Power A Spectra Infinity Wired Enhanced Controller
The Xbox Series controller features a broad array of RGB and comes with programmable buttons.
When it comes to third-party controllers for the Xbox Series, the selection is pretty limited with the console only being eight months old at this point. One manufacturer that has already released several alternatives for the new-gen console though is Power A, with its Spectra Infinity Wired Enhanced Controller being one of its latest. The controller retails for £39.99 and its strapline features include two programmable buttons, three-way trigger locks, and the ability to fully customise its LED display through a range of 20 vivid colours.
In terms of its appearance, the device does an admirable job of replicating the look and feel of Microsoft's first-party controllers. The D-pad and rear bumpers feel really punchy to use and it feels almost identical when it comes to its weight. It's awfully comfortable to use too, as it has a smooth matte finish on its body and its back is coated with tiny bumps to allow for tighter grip. What I will say though is that the front of the controller shows dirt really easily and I found that the X, Y, B, A and Home buttons had a noticeably budget feel to them.
The most standout part of its appearance though is its customisable LED lights. Here users can select between 20 different vivid colours and this is achieved on the controller itself and not through any PC software. To start switching colours you have to hold down the LED button on the back; the left and right buttons on the D-pad are used to switch between three regions on the controller and you can change colours by pushing the X, Y, A, and B buttons (these enable you to move between their respective colours). In addition to all of this, there are also two different modes: Static and Breathe that can be easily toggled between.
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Another strapline feature is that the controller has two programmable buttons, which is a handy option indeed for games that demand quick actions. Programming these buttons is nearly identical to the LED lights as you just need to hold down the Program button on the back and then select the button you want to assign followed by the button you want to assign it to. The buttons themselves have a snappy feel to them and what is great is that your settings remain intact, even if you turn off the console. Additionally, there are also three different trigger locks on the back that control the force required on the LT and RT buttons.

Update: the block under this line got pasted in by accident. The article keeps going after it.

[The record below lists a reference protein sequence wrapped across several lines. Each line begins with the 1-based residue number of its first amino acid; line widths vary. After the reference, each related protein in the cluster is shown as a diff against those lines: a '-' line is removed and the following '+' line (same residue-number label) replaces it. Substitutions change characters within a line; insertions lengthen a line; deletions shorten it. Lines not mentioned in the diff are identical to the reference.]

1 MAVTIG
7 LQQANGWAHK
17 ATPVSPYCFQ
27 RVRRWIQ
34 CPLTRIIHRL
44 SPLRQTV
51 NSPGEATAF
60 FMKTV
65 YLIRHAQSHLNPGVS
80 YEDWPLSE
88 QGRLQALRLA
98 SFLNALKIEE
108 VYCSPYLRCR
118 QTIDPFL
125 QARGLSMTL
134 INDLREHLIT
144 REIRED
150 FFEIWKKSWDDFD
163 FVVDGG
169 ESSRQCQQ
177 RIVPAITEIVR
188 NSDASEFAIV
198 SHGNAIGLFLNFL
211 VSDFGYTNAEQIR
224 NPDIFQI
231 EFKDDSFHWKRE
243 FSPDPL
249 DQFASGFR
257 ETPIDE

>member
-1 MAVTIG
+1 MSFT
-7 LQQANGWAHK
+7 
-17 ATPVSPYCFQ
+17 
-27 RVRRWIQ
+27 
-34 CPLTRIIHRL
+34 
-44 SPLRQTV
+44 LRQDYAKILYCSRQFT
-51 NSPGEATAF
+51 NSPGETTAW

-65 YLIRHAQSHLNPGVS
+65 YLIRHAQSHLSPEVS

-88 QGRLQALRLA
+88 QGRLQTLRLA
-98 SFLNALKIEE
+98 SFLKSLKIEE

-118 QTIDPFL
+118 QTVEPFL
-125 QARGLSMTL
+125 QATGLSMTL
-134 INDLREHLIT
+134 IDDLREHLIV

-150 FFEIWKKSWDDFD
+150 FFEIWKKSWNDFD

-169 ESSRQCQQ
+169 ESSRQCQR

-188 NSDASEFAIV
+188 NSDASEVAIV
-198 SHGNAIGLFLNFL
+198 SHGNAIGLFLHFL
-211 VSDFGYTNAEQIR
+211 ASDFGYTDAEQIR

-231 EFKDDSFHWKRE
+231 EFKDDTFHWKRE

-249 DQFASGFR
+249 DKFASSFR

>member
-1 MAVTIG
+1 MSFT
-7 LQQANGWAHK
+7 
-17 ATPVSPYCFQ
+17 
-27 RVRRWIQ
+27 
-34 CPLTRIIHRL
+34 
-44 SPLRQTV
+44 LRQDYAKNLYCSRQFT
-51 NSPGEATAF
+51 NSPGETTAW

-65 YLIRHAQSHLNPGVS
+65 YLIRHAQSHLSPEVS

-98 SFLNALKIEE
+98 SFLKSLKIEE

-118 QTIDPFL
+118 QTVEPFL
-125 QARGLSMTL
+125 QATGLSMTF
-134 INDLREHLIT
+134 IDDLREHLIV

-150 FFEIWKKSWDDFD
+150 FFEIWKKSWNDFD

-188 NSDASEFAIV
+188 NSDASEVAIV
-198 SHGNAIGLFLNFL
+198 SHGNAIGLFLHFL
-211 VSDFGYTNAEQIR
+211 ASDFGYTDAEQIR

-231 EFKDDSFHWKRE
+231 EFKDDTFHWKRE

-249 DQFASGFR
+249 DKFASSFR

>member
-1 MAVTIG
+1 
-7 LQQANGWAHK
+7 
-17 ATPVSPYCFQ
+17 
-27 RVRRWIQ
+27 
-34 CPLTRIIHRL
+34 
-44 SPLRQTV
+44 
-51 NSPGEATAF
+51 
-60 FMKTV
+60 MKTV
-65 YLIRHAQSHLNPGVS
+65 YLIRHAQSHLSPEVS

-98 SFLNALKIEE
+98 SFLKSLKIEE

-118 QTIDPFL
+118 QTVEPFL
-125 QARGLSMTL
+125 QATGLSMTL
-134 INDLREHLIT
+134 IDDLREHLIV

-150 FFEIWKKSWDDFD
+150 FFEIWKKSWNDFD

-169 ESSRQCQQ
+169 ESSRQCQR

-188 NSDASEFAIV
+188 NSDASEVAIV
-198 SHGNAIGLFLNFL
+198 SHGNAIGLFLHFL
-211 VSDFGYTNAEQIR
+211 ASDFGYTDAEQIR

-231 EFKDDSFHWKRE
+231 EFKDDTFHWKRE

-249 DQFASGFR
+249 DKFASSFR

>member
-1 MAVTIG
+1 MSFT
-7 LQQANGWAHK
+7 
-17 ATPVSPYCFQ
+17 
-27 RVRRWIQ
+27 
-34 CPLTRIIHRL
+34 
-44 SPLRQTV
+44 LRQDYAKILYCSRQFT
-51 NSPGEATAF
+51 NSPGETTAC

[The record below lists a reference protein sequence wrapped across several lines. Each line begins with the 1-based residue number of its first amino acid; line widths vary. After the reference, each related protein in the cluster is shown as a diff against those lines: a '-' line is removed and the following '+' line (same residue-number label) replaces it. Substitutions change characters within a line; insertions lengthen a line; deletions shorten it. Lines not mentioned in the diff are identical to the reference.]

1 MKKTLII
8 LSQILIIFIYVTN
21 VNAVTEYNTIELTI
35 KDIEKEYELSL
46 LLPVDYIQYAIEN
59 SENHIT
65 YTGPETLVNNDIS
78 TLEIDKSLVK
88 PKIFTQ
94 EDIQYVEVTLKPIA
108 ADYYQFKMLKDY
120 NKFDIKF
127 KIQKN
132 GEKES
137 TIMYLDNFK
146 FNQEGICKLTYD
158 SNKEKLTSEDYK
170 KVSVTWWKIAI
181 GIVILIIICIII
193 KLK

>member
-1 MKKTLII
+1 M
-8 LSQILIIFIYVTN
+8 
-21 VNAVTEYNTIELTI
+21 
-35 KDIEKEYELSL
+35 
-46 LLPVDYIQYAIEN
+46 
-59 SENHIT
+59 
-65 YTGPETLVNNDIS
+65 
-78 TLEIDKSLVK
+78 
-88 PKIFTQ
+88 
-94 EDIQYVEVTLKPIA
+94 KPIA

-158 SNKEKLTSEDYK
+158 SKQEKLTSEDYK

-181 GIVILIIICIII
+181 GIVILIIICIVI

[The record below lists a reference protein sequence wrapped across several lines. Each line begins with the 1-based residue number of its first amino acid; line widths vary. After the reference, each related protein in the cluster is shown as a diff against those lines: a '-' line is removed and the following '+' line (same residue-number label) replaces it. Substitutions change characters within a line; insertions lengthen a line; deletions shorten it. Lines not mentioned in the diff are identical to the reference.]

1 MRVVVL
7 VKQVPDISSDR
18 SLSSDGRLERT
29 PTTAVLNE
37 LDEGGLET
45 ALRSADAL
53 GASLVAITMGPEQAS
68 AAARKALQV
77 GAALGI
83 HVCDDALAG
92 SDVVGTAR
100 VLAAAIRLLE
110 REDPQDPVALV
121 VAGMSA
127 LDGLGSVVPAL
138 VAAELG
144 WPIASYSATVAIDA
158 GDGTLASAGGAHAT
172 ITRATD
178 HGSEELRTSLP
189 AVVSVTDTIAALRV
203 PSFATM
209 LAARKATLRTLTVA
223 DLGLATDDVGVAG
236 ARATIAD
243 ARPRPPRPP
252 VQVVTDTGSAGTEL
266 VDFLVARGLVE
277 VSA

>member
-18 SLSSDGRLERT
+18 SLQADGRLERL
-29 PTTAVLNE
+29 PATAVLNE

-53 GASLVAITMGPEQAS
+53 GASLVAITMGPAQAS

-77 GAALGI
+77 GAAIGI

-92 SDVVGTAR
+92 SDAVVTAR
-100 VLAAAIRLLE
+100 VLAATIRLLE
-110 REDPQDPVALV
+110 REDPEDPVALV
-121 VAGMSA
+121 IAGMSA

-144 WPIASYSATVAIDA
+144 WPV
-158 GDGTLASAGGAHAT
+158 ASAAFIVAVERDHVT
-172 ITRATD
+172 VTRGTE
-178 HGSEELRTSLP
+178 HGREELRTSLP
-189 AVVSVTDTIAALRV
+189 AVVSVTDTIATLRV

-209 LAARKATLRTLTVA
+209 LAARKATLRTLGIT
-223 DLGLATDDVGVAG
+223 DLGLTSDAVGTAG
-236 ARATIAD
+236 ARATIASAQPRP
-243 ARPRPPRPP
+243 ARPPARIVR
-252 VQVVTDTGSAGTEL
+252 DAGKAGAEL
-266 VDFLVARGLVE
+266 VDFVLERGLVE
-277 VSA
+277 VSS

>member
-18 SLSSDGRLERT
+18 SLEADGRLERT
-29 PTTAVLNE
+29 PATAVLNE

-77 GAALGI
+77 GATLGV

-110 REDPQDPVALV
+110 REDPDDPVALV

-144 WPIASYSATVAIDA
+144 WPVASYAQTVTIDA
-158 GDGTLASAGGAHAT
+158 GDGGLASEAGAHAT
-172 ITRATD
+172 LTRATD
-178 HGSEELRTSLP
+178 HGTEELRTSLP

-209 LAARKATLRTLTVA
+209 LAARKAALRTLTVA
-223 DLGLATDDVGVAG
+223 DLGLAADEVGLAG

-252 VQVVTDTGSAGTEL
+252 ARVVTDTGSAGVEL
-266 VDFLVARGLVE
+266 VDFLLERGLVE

Whilst it does strive to mirror the Xbox Series controller, the Spectra Infinity still has a few surprises up its sleeve. Towards the bottom of the controller there is a headphone control switch that enables you to make some quick adjustments to your audio. By pushing the switch in you can mute and unmute audio and the volume can be raised and lowered by moving its dial left and right. Additionally, I was surprised to see that the controller had rumble support to help immerse the player and I found this to really pack a punch.
It may have some pretty alluring features but the controller suffers from two major setbacks: its price and wired design. The controller retails for £39.99 and that isn't too short of the much superior Xbox One controller at £49.99 and the Xbox Series controller at £54.99. I can see many people also being turned off by the fact that it is constantly tethered to the console and there's no option to use it on PC. That said, the braided cable is pretty lengthy at 3M and you, of course, won't need to purchase batteries or spend time charging.
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The Power A Spectra Infinity Wired Enhanced Controller might not have what it takes to stand shoulder-to-shoulder with Microsoft's first-party controllers, but it's still a solid option for those seeking a second for local co-op. The device replicates the look and feel of an Xbox controller and it offers a lot of flexibility with its programmable switches and customisable LED display. That said, its price falls within the same ballpark as first-party Xbox controllers and it is limited by the fact that it is completely wired.
7 / 10
It has a customisable LED display, it replicates the look of an Xbox controller, its buttons feel punchy.
It's only wired, it's not that less expensive than Xbox controllers, some of the buttons have a budget feel to them.